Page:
The Aeolian Master - Book One - Revival
sprawling into the black sea of sapphires. He was dead so quick his body didn't even realize it. The brain
willed the flesh to rise, and he continued running down the path another twenty yards with little black snakes
hanging to his flesh. He suddenly came to a standstill, weaved to and fro a few times, and fell again into the
squirming and wriggling sea of blackness.
Sam continued to watch as Gaal made it safely out of the zone and into the safety station, then Sam looked at
Hal's dead body. It was already turning black and becoming bloated. At first he didn't say anything, but finally,
"At least it was quick," he said. He threw his half smoked cigar into the wriggling mass of snakes.
Because the wall was shaking so violently, they were unable to stand up. So he and Rennie had to scoot their
butts along the top until they came to the far side of the zone.
Ben was sitting in a chair wishing the Galaef hadn’t insisted he accompany him to that meeting with Hurd
and Thorne. Is there a moral to this story?—maybe,—don’t become too friendly with politicians in high places.
The other six runners were sitting in various locations staring into space. This time they weren't eating
snacks or drinking beverages or laughing nervously.
"Well, if it's all the same to you," said Rennie who finally couldn't stand the silence any longer, "I think this
whole thing is absurd. Just think about it for a moment. Here we are in the middle of a civilized city,—you
know: advanced technology, intelligent people, a fairly decent understanding of the Universe, hell we even have
access to hyperspace—can you imagine that, hyperspace? And yet with all this intelligence around us we're in
the middle of an absurd complex in our home city being killed by creatures imported from millions of light-
years away. And the absurd part of it is,—it's on purpose."
No one said anything.
"Don't you think that's absurd?" He looked at Sam. "Come on Sam, don't you think it's unrealistic that an
arena is built for spectators to watch other people being killed?"
Sam pulled at his bright, red mustache and squinched his eyebrows. “Beyond absurd,” he said.
"Absurd, yes,” said Ben, “but not unrealistic." History has taught us that there have been many rulers who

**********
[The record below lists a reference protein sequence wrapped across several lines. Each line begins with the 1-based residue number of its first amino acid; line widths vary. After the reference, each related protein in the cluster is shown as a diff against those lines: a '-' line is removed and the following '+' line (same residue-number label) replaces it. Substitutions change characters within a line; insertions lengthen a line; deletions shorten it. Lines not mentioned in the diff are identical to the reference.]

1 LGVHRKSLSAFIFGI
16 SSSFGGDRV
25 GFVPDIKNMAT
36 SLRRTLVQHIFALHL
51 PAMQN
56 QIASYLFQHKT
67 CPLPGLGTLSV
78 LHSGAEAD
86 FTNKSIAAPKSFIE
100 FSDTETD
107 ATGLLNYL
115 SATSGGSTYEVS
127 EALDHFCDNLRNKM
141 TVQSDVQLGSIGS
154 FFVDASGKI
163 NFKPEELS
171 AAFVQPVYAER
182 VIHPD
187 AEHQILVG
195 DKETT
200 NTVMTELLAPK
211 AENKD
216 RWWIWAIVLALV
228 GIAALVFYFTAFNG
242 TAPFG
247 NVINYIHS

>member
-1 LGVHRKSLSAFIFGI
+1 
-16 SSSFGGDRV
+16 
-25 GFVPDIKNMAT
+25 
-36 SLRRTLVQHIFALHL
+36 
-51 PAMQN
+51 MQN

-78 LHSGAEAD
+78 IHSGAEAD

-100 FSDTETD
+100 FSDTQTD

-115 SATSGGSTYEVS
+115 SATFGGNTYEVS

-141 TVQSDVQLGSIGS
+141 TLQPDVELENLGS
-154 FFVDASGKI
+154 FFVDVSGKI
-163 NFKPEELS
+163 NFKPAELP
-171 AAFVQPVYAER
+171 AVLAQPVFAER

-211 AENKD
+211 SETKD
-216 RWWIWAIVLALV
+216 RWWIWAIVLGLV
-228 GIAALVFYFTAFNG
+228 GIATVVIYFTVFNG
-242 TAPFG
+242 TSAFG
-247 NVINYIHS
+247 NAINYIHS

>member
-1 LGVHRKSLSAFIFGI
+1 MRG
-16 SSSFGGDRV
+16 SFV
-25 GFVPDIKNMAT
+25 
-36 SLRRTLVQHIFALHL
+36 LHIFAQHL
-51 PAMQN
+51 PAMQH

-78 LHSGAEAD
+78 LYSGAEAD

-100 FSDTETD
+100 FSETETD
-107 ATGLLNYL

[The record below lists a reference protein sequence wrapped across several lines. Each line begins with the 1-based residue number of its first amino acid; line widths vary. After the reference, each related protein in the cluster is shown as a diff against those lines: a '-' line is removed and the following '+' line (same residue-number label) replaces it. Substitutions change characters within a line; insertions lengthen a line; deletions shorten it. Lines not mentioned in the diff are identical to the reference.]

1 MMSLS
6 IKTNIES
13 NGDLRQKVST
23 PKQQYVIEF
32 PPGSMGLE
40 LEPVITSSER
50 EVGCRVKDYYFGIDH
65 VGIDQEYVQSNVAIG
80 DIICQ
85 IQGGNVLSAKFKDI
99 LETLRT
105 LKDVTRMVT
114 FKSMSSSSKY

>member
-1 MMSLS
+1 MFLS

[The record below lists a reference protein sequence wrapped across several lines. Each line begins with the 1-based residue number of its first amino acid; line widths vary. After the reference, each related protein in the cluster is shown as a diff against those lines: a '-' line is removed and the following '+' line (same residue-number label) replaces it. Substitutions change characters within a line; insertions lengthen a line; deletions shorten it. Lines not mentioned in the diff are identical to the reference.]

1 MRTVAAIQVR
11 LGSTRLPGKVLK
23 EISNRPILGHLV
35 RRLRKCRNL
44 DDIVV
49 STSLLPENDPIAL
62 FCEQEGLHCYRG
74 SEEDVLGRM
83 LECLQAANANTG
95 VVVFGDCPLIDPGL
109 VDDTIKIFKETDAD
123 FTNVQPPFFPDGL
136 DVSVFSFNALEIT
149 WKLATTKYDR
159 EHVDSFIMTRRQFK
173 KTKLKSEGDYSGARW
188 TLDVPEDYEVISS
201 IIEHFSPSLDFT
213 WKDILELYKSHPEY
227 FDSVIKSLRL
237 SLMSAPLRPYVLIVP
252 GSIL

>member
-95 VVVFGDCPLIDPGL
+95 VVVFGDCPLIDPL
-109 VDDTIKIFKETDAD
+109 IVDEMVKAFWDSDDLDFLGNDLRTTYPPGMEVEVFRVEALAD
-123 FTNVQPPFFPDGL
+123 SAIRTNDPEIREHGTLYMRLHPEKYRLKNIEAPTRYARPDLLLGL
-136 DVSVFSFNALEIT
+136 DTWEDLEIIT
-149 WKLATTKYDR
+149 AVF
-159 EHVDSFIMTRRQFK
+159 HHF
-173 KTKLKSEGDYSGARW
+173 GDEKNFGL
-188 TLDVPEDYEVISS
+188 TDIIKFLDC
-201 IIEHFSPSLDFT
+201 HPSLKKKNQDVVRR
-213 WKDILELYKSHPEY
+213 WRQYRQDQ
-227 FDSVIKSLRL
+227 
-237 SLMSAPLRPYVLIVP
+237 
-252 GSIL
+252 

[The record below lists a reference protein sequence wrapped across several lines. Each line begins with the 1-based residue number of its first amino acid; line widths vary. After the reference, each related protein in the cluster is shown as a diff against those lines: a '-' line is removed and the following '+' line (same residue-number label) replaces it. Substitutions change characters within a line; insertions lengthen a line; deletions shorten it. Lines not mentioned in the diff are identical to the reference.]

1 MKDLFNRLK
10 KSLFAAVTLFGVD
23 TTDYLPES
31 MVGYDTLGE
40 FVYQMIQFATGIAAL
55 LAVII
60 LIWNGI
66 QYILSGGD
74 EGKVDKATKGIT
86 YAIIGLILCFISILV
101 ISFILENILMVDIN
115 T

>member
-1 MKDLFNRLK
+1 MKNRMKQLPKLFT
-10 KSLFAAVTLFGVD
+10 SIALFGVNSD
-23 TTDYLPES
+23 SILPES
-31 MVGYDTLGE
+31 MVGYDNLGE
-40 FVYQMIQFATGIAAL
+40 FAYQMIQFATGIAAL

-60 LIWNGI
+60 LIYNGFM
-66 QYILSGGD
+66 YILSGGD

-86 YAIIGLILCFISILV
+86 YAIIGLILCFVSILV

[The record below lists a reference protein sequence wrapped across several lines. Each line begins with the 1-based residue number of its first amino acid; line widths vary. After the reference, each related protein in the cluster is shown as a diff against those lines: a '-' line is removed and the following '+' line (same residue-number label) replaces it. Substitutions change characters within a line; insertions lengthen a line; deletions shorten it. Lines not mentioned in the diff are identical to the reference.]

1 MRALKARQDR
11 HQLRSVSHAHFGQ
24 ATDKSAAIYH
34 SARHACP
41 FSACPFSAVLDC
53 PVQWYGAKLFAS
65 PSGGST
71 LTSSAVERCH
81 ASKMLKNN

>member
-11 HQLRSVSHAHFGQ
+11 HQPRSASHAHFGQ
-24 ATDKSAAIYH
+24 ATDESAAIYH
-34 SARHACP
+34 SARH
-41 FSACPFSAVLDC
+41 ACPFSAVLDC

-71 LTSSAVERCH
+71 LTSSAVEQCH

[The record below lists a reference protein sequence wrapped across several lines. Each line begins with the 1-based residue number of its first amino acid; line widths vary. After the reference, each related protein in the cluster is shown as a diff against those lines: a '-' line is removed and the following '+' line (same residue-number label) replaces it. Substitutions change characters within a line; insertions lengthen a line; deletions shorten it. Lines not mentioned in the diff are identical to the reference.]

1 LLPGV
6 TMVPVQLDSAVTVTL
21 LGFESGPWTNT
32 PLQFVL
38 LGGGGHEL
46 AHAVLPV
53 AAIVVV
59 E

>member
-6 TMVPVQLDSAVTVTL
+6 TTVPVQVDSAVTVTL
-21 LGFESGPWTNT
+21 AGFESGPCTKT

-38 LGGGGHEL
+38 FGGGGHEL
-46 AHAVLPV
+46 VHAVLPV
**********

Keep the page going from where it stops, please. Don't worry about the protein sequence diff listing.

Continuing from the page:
have perpetrated hideous forms of unjust and unfair punishment on their subjects. Consider for a moment the
history we have learned about the civilizations on Earth. Do you remember one such dynasty who fed the
Christians to some sort of beast? They watched for amusement as the beast tore limbs off his prey, a man or a
woman, and gnawed on their still live, quivering bodies. And there was another crazy dictator who put people
into fiery ovens or poisoned them in make-believe showers."
"That doesn't make it right," quipped Rennie.
"I didn't say it was right," retorted Ben. "All I'm saying is it's not so unusual. It seems the criminally insane
become rulers of people more often than we would like to think.
"Yeah," said Gaal. "there's no doubt Hurd's crazy."
Everyone became quiet again, so Ben stood up and studied the upcoming zone. It was quite a contrast to the
first two zones. There were trees, bushes, vines, unusual flowers, and grass. The foliage was so dense in some
areas it was impossible to see further than ten feet. A lot of life milled around in the greenery and off to the
right, he could see an animal, which looked like a wild dog, standing in some tall grass. I hate jungles, he
thought. And I’ve never even been in one.
Just then the soft, feminine voice told them they must leave, and the door slid open.
Dahms stepped out, gripped her sword, and started down the path. "Time to get mean," she said.
As Ben walked behind her, about ten feet. Sam sidled up to him and said the most inappropriate thing, “I
wonder what she would be like on a date. It’s kind of hard to imagine. She has a pretty face, a hard athletic
body, long legs, blond hair, and an interesting personality. But on the other hand she might be too demanding.
She always seems to take charge.”
Ben was trying to figure out why Sam was talking nonsense in the middle of a deadly environment. But
then, he considered the psychology involved when people are under severe external stress—it has an effect of
bonding relationships faster than normal.
Sam continued, “She has some kind of underlying leadership quality and everybody just seems to do
whatever she says. Still she might be. . . . What the hell am I talking about?" he said a little louder. "We